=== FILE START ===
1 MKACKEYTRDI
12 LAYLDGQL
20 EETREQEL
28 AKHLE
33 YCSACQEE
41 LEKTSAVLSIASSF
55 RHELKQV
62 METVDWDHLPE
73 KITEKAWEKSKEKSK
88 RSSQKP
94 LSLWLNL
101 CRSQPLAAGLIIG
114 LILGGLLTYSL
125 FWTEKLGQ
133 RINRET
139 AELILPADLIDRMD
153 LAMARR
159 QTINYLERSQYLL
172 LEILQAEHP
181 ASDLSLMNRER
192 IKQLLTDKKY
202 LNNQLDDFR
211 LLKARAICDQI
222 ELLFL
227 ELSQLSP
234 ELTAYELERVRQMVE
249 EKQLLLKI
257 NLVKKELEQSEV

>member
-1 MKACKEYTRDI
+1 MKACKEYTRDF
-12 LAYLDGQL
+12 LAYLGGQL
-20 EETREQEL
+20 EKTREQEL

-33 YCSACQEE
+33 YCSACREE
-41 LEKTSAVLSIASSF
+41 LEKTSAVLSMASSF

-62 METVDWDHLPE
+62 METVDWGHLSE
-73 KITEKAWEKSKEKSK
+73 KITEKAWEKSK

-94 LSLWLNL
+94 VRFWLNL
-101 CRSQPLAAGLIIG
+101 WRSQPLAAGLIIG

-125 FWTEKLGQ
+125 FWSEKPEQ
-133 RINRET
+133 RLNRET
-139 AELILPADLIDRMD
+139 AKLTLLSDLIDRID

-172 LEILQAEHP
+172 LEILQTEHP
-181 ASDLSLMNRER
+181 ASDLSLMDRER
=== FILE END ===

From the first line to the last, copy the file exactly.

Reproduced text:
1 MKACKEYTRDI
12 LAYLDGQL
20 EETREQEL
28 AKHLE
33 YCSACQEE
41 LEKTSAVLSIASSF
55 RHELKQV
62 METVDWDHLPE
73 KITEKAWEKSKEKSK
88 RSSQKP
94 LSLWLNL
101 CRSQPLAAGLIIG
114 LILGGLLTYSL
125 FWTEKLGQ
133 RINRET
139 AELILPADLIDRMD
153 LAMARR
159 QTINYLERSQYLL
172 LEILQAEHP
181 ASDLSLMNRER
192 IKQLLTDKKY
202 LNNQLDDFR
211 LLKARAICDQI
222 ELLFL
227 ELSQLSP
234 ELTAYELERVRQMVE
249 EKQLLLKI
257 NLVKKELEQSEV

>member
-1 MKACKEYTRDI
+1 MKACKEYTRDF
-12 LAYLDGQL
+12 LAYLGGQL
-20 EETREQEL
+20 EKTREQEL

-33 YCSACQEE
+33 YCSACREE
-41 LEKTSAVLSIASSF
+41 LEKTSAVLSMASSF

-62 METVDWDHLPE
+62 METVDWGHLSE
-73 KITEKAWEKSKEKSK
+73 KITEKAWEKSK

-94 LSLWLNL
+94 VRFWLNL
-101 CRSQPLAAGLIIG
+101 WRSQPLAAGLIIG

-125 FWTEKLGQ
+125 FWSEKPEQ
-133 RINRET
+133 RLNRET
-139 AELILPADLIDRMD
+139 AKLTLLSDLIDRID

-172 LEILQAEHP
+172 LEILQTEHP
-181 ASDLSLMNRER
+181 ASDLSLMDRER